All provinces and all territories currently have legislation in place for the NP role (Government of Yukon 2009; Hass 2006). Alberta was the first province, in 1996, to legislate NPs to practise, and the Yukon was the most recent to pass legislation for NPs, in December 2009 (Government of Yukon, 2009; see Table 1). As of fall 2009, there were almost 2500 licensed NPs in Canada, over half of whom were in Ontario (see Table 1). National leaders in advanced practice nursing propose that the establishment of pan-Canadian legislation for NPs marks the beginning of a "third wave" of development of the NP role, one characterized by the recognition of NPs as essential components of the Canadian healthcare system (CNA 2006).
|Table 1. NPs in Canada – year of legislation and workforce numbers by province|
|Province||Year legislation was passed||Nurse practitioner workforce
(as of fall 2009)
|Prince Edward Island||2006||3|
|Source: provincial/territorial regulators|
|NA = There are no licensed NPs in Yukon yet, as legislation just passed in 2009.|
Clinical Nurse Specialist
Unlike the NP, the CNS role continued to formally exist and be supported during the 1980s and did not experience the same wave effect as the NP role did. However, the CNS role experienced different forms of ebbs and flows, largely reflective of the current needs and economic situation of the Canadian healthcare system.
In 1986, the CNA released its first position statement on the CNS role, describing it as,
an expert practitioner who provides direct care to clients and serves as a role model and consultant to other practising nurses. The nurse participates in research to improve the quality of nursing care and communicates and uses research findings. The practice of the clinical nurse specialist is based on in-depth knowledge of nursing and the behavioural and biological sciences…. A CNS is a registered nurse who holds a master's degree in nursing and has expertise in a clinical nursing specialty (CNA 1986: 1).
Following this report, two provincial statements on the CNS role were released – one by the Registered Nurses' Association of Ontario (1991) and another by the Registered Nurses Association of British Columbia (1994) – that identified the major components of the CNS role as clinical practice, education, research, consultation and leadership/change agent. These components of the CNS role have remained constant throughout two subsequent iterations of CNA position statements on the CNS role in 2003 and 2009 (CNA 2003, 2009).
However, in Quebec, the inclusion of a clinical component to the CNS role has been a long-standing point of discussion among the licensing board, researchers and healthcare providers (Allard and Durand 2006; Beaudoin et al. 1978; Charchar et al. 2005; Laperrière 2006; Ordre des infirmières et infirmiers du Quebec (OIIQ) 2002, 2003; Roy et al. 2003). Historically, the lack of a clinical component was due to a shortage of master's-trained nurses and the need to strategically place them in administrative roles (Beaudoin et al. 1978). Yet international leaders in advanced practice nursing argue the clinical component is the hallmark of the CNS role (Hamric and Spross 1989).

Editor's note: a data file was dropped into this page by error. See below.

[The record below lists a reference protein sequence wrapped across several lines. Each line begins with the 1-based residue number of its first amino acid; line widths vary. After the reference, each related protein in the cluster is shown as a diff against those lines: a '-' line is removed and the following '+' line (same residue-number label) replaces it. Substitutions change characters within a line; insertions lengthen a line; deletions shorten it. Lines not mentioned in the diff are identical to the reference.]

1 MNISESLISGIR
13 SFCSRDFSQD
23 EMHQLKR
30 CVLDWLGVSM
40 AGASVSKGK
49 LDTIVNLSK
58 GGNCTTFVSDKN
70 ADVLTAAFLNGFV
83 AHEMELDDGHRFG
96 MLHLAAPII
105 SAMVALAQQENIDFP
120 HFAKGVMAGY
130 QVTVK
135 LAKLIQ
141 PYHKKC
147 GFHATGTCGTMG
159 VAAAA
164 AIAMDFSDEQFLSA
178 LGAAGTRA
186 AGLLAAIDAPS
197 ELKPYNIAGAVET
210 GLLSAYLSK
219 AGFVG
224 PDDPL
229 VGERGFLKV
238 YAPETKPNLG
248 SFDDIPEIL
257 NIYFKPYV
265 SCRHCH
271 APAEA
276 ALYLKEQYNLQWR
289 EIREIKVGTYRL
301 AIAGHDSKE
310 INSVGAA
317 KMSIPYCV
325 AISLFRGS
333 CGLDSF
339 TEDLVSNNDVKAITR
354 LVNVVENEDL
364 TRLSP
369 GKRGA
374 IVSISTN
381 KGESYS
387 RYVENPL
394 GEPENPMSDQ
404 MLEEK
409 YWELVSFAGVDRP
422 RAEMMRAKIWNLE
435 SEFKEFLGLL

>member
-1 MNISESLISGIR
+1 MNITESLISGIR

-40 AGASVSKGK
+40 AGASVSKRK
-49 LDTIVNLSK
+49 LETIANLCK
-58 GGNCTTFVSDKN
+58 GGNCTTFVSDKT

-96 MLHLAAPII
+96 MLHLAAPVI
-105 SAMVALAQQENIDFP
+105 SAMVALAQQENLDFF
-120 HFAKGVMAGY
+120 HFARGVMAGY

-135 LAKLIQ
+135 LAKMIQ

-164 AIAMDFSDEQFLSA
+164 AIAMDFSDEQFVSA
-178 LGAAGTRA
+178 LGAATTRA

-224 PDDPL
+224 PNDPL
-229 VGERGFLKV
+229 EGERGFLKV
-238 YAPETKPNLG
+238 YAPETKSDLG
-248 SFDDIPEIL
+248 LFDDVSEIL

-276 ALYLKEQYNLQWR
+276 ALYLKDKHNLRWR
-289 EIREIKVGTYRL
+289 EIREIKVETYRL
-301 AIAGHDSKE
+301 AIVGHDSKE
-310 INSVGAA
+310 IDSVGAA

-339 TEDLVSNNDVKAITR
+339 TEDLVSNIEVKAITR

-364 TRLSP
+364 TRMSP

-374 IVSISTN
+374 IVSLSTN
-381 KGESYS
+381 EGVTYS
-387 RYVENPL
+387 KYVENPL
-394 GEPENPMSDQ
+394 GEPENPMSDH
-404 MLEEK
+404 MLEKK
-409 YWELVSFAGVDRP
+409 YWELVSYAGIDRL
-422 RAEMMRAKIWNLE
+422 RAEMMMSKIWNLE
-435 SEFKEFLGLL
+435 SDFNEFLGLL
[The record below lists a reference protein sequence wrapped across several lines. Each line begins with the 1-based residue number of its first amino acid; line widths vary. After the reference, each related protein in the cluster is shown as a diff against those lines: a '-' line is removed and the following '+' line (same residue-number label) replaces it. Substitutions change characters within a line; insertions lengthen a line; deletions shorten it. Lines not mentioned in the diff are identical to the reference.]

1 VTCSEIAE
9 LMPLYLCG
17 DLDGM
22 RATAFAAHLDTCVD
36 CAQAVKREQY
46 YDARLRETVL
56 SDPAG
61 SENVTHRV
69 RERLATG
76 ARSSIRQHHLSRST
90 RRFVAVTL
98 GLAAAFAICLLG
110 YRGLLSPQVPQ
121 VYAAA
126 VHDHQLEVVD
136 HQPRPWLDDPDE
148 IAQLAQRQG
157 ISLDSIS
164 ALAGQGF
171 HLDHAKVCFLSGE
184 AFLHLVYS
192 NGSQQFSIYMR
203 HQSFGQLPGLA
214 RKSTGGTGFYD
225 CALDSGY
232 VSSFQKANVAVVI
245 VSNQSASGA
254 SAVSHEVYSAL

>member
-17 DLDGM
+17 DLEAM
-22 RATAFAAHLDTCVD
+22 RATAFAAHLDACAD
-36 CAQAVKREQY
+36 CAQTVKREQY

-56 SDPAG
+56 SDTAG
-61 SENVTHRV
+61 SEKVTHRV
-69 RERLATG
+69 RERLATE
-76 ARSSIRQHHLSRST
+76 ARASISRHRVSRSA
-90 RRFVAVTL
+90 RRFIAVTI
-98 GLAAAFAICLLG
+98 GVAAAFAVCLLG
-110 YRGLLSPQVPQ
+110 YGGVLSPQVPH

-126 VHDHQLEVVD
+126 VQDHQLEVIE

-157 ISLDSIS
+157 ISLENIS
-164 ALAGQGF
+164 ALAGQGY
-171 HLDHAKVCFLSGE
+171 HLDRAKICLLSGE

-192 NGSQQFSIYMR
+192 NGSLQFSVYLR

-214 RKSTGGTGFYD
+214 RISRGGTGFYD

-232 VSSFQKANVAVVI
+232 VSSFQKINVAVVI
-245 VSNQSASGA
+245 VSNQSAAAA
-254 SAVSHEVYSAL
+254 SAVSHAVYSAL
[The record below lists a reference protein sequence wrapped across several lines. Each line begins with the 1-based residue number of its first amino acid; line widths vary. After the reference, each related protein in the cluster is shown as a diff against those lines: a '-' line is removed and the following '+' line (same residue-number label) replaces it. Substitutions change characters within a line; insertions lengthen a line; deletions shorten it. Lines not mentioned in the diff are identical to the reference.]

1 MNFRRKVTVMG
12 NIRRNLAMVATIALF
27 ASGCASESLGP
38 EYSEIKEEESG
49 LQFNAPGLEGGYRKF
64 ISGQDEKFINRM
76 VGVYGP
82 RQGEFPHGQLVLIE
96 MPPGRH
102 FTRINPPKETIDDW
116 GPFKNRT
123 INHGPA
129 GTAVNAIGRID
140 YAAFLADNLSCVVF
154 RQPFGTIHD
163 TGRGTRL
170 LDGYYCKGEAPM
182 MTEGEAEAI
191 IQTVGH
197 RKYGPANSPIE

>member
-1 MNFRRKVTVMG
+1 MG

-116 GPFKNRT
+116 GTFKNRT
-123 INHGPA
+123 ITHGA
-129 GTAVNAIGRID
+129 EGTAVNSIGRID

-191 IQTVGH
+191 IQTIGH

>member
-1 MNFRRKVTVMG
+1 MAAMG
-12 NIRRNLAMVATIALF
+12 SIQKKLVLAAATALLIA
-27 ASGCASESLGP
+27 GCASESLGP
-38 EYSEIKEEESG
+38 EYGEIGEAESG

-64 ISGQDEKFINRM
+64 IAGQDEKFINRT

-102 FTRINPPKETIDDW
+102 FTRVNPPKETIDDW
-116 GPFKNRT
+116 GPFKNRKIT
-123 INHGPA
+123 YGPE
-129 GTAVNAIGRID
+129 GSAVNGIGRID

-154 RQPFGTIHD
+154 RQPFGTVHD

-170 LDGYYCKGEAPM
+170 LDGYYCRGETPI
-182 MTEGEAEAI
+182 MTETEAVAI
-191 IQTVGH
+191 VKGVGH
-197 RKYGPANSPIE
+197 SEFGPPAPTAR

One of the most significant developments in advancing the CNS role across Canada was the formation of a national interest group, initially called the Canadian Clinical Nurse Specialist Interest Group (CCNSIG) in 1989. Leaders within this group worked closely with CNSs from other provinces to help develop their own provincial organizations as well as organize conferences to advance their professional practice. In 1991, CCNSIG became an associate group of CNA. By 1998, CCNSIG was renamed the Canadian Association of Advanced Practice Nurses (CAAPN), to include other types of advanced practice nurses.
According to Hamric et al. (2009), the 1990s was a challenging decade for the sustainability of the CNS role in the United States due to financial problems and cutbacks within the healthcare system. During this time, CNSs tended to assume different positions such as administrators or staff educators (Hamric et al. 2009). However, toward the end of that decade, interest in the CNS role returned with the intent of bringing clinical leadership back into healthcare environments; this leadership was lacking due to reductions in nurse executive and nurse educator positions. The movement toward evidence-based practice has created greater need for the CNS role in practice settings to help staff nurses incorporate research into practice.